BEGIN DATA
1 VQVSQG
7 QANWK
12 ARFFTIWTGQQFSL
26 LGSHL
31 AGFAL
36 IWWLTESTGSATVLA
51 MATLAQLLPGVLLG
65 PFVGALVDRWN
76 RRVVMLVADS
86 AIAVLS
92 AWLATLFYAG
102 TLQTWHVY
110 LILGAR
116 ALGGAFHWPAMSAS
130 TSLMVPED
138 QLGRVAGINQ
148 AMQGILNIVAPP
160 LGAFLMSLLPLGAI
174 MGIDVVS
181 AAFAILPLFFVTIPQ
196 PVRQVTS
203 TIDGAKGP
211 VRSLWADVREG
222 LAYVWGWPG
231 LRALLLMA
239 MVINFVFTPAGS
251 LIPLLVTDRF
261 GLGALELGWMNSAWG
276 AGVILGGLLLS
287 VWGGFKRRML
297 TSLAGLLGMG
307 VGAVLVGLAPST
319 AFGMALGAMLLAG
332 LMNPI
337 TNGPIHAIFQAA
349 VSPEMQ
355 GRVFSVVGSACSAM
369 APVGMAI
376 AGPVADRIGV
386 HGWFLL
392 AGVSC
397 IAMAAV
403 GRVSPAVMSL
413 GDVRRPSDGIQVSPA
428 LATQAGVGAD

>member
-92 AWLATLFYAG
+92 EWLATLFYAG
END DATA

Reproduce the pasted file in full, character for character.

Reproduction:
1 VQVSQG
7 QANWK
12 ARFFTIWTGQQFSL
26 LGSHL
31 AGFAL
36 IWWLTESTGSATVLA
51 MATLAQLLPGVLLG
65 PFVGALVDRWN
76 RRVVMLVADS
86 AIAVLS
92 AWLATLFYAG
102 TLQTWHVY
110 LILGAR
116 ALGGAFHWPAMSAS
130 TSLMVPED
138 QLGRVAGINQ
148 AMQGILNIVAPP
160 LGAFLMSLLPLGAI
174 MGIDVVS
181 AAFAILPLFFVTIPQ
196 PVRQVTS
203 TIDGAKGP
211 VRSLWADVREG
222 LAYVWGWPG
231 LRALLLMA
239 MVINFVFTPAGS
251 LIPLLVTDRF
261 GLGALELGWMNSAWG
276 AGVILGGLLLS
287 VWGGFKRRML
297 TSLAGLLGMG
307 VGAVLVGLAPST
319 AFGMALGAMLLAG
332 LMNPI
337 TNGPIHAIFQAA
349 VSPEMQ
355 GRVFSVVGSACSAM
369 APVGMAI
376 AGPVADRIGV
386 HGWFLL
392 AGVSC
397 IAMAAV
403 GRVSPAVMSL
413 GDVRRPSDGIQVSPA
428 LATQAGVGAD

>member
-92 AWLATLFYAG
+92 EWLATLFYAG